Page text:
On landing at the wharf, I could distinguish only one person [Samuel] in the crowd whom I had ever seen before. After a day or two, I set out for the town of Huntingdon, some 200 miles west. Four other passengers with whom I became acquainted on the ocean were going in the same direction, but to the then “Far West,” in southern Ohio. Details of incidents in this part of my journey must not be inflicted on the reader’s patience. One incident only may be mentioned. Five of us having engaged a public wagoner to haul our baggage to Huntingdon, and having paid him in advance, (as he affirmed was customary), when we reached Harrisburg, the team was seized for debt; we got our baggage, but we saw our teamster no more. Thus early were we swindled, not by a Yankee, but by a genuine son of Erin! About two weeks were occupied in reaching Huntingdon; there my companions and I separated and I never saw them afterward. Two of my father’s brothers, William and Samuel, were among the early settlers of Huntingdon, and were merchants in that county-seat for half a century or more. I spent nine months with the former as storekeeper, meanwhile prosecuting my pleasant classical studies. While there the younger of my two brothers [Stewart] who had six years before preceded me to America came fifty miles to see me. From him I learned that both [he and Samuel] had become citizens. He at once asked me to “file my intentions,” etc. Being already not only a naturalized citizen but “a limb of the law,” he urged the importance of speedy action on my part, and at once he would attend to the legal steps. This was my second great trial. I desired to know the nature of the oath to be taken by an alien. He immediately procured for me a copy of the Constitution. Wishing to act with deliberation, I succeeded in gaining time to examine the famous document, and we parted for the time. Some months afterward he visited me the second time, confident that I would be fully prepared for the initiatory steps toward citizenship. Our interview was substantially as follows:—“Well, I presume you have read the Constitution.” [Stewart said.] “Yes.” [I replied.] “Well, what do you think of it?” [Stewart asked.] “Of the greater part of it I think favorably.” [I replied.] “Very well, you are now ready to file your declaration of intention” etc. [Stewart asked.] “No, not yet.” [I replied.] “Why, what objections can you have?” [Stewart asked.] “I think I have discovered atheism and slavery in this document,” [I replied] as I held it my hand. “But you do not swear to perpetuate these: the Constitution provides for its own amendment.” [Stewart said.] “So I perceive; but I must swear to the document as it is—not to future amendments.” [I replied.] He expatiated on the advantages of political influence, lamented and extenuated my scruples, and continued to press the subject “till I was ashamed.” At length I closed the discussion by saying with deep emotion:—“Brother Stewart, I have resolved that by divine grace, and while I have the use of my reason, I will never swear that oath.” We lived in amity thirty-seven years till his death, but he never again proposed to resume discussion of that question. And here with grief I mention, that like too many other Covenanters, these two brothers [Samuel and Stewart] who had alternately led in our family worship in my boyhood, left this part of their religion in Ireland and forsook the Covenanted Testimony.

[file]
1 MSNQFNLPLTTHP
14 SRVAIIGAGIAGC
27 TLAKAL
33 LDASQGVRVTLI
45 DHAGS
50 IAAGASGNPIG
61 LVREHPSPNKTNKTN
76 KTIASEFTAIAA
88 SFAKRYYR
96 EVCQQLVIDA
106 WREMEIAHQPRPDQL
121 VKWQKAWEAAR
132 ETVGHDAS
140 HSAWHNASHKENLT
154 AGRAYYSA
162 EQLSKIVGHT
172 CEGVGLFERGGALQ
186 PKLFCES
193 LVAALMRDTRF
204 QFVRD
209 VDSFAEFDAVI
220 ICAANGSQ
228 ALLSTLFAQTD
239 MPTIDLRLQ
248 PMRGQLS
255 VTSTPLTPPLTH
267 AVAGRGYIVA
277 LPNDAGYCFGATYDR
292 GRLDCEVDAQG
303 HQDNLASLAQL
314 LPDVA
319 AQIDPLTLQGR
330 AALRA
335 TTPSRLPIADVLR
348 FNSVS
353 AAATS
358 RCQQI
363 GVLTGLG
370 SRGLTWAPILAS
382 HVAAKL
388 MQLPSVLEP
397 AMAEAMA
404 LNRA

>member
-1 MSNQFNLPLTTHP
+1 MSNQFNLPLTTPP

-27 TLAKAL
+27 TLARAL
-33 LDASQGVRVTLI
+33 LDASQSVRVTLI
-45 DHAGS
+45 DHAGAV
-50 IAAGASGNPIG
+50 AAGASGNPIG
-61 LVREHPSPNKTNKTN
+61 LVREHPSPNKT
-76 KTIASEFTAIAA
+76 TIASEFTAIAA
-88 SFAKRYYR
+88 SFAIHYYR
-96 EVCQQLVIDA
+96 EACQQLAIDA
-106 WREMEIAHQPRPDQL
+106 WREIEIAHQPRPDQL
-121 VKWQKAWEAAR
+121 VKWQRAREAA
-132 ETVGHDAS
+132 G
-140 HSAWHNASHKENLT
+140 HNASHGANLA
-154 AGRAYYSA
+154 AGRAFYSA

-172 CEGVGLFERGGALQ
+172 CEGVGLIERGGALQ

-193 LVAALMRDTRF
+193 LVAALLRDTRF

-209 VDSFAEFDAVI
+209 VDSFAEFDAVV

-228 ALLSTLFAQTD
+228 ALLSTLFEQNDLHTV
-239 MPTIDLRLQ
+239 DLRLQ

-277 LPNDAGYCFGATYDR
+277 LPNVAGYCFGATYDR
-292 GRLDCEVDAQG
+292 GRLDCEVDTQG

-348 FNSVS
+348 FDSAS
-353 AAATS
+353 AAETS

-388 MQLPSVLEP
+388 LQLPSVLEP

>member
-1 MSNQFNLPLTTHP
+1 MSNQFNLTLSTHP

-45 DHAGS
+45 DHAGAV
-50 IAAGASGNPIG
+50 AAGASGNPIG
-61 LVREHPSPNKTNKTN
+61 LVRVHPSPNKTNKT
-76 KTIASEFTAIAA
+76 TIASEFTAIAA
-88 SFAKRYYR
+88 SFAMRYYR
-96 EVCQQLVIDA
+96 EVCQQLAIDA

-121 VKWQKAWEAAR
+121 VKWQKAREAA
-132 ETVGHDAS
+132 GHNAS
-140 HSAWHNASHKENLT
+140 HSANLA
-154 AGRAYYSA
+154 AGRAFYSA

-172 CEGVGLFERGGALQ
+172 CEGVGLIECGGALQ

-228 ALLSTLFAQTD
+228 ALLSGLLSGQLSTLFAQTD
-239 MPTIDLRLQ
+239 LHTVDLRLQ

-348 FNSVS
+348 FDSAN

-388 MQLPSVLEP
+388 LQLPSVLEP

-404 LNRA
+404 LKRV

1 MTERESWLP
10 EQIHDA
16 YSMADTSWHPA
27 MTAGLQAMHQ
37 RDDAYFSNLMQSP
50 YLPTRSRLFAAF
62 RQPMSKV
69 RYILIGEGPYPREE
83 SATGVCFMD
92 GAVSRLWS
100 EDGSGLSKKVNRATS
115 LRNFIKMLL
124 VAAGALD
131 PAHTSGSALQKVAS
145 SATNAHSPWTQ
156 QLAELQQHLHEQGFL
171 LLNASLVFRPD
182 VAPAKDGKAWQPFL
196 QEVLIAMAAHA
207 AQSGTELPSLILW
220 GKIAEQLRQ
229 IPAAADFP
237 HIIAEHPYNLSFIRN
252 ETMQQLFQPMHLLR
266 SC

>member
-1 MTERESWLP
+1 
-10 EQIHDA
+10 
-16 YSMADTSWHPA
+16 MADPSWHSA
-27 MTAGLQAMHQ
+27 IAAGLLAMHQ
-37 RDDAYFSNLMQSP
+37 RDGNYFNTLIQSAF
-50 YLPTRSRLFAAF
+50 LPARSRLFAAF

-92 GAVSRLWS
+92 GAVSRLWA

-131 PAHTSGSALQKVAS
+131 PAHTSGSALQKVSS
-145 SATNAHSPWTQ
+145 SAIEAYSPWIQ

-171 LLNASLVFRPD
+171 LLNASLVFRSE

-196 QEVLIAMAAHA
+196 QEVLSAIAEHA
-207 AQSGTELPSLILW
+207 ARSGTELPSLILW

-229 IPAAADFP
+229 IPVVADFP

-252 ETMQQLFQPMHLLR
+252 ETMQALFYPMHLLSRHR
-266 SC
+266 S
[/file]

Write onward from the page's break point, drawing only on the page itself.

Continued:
April, 1825, I taught in the first academy erected in Ebensburgh, Cambria Co., Pa., and continued in that position till September 1826, still pursuing my personal course of study. At that date I went to Pittsburg. On entering the stage-coach I found only one passenger. We soon became acquainted. His name was James Teas, from Milton, Pa. We found that his father and my uncle William had been fellow-passengers from Ireland, and still corresponded by letter. Moreover, Mr. Teas and I were going to the same place with the same object—to enter college. Having engaged boarding together, we entered the Western University of Pa. I expected to be placed among the Freshmen, or at most to be associated with the Sophomores. On examination by a committee of the faculty, to my surprise and alarm they assigned me to the Senior class, and likewise my new friend, Mr. Teas. He was a most amiable companion, but of not brilliant intellect. As the time of graduation approached, he was perplexed in selecting a subject for public exhibition. I suggested a topic that pleased him, and he set about composing his speech. He so often interrupted me for assistance that I besought him at length to allow me to finish, and he should have whatever help I could give. I soon found it would be less labor to make than to mend his essay. In short, I framed his speech: he committed and delivered it verbatim, and passed as creditably as others in the graduating class.
After graduation, I began the divinity course under the direction of Rev. John Black, D.D., then pastor of the R.P. congregation in Pittsburg, and Professor of Latin in the aforesaid University. I had not been under the Doctor’s tuition at college, but I was under his ministry every Sabbath since my coming to Pittsburg. Doctor Black was a profound theologian, and in my opinion very few were equal to him as a critic. Whether in language, metaphysics, or theology, his acuteness of intellect and powers of discrimination often excited the surprise and admiration of his audience in the class and in the congregation. I knew one infidel who paid liberally for a pew to “enjoy the luxury of Doctor Black’s reasoning powers.” Under his direction and the care of the Pittsburg Presbytery, I spent the usual time in the study of theology. One year before the end of the usual curriculum, the Presbytery deputed Rev. Thos. C. Guthrie to negotiate with me relative to accepting licensure. This overture was declined. Mr. Guthrie urged me by arguments needless to recount. I utterly refused.
Most of my time as student in Pittsburg, I boarded in the house of Mr. Hugh McMaster. His oldest son John was my fellow student in divinity, as he had been my fellow graduate from the University. While preparing pieces of trial for licensure our intercourse was similar to that in my experience with Mr. Teas already noticed. I finally had to write his Latin exegesis. We both passed the usual examination before Presbytery and were licensed together. In due time he became distinguished as Rev. John McMaster, D.D.!